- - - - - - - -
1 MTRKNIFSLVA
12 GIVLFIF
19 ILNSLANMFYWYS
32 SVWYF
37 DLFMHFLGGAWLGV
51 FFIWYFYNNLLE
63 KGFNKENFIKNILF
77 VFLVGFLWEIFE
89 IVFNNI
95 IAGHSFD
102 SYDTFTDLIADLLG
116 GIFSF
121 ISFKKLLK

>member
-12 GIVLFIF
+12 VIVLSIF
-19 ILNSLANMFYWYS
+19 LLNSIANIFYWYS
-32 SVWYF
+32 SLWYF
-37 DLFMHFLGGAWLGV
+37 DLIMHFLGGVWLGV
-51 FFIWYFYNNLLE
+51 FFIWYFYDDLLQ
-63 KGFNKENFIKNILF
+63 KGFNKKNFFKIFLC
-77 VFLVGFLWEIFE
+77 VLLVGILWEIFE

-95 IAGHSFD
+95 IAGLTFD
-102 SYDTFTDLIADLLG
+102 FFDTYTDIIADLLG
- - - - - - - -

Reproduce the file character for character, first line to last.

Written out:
1 MTRKNIFSLVA
12 GIVLFIF
19 ILNSLANMFYWYS
32 SVWYF
37 DLFMHFLGGAWLGV
51 FFIWYFYNNLLE
63 KGFNKENFIKNILF
77 VFLVGFLWEIFE
89 IVFNNI
95 IAGHSFD
102 SYDTFTDLIADLLG
116 GIFSF
121 ISFKKLLK

>member
-12 GIVLFIF
+12 VIVLSIF
-19 ILNSLANMFYWYS
+19 LLNSIANIFYWYS
-32 SVWYF
+32 SLWYF
-37 DLFMHFLGGAWLGV
+37 DLIMHFLGGVWLGV
-51 FFIWYFYNNLLE
+51 FFIWYFYDDLLQ
-63 KGFNKENFIKNILF
+63 KGFNKKNFFKIFLC
-77 VFLVGFLWEIFE
+77 VLLVGILWEIFE

-95 IAGHSFD
+95 IAGLTFD
-102 SYDTFTDLIADLLG
+102 FFDTYTDIIADLLG